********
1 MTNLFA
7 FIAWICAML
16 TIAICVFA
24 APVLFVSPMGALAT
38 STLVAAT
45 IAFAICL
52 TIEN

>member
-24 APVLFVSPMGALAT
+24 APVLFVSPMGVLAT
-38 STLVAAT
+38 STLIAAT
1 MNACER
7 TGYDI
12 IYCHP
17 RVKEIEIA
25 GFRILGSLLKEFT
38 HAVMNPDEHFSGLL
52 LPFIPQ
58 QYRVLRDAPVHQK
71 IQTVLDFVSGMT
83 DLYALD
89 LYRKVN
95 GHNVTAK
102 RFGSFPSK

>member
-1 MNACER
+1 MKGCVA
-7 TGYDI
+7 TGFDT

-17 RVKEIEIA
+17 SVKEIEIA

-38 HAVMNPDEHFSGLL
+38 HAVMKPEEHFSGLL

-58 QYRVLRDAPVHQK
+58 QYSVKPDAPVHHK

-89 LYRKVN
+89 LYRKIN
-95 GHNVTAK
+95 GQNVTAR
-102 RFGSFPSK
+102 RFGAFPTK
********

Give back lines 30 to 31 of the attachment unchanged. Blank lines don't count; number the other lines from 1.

+7 TGFDT

-17 RVKEIEIA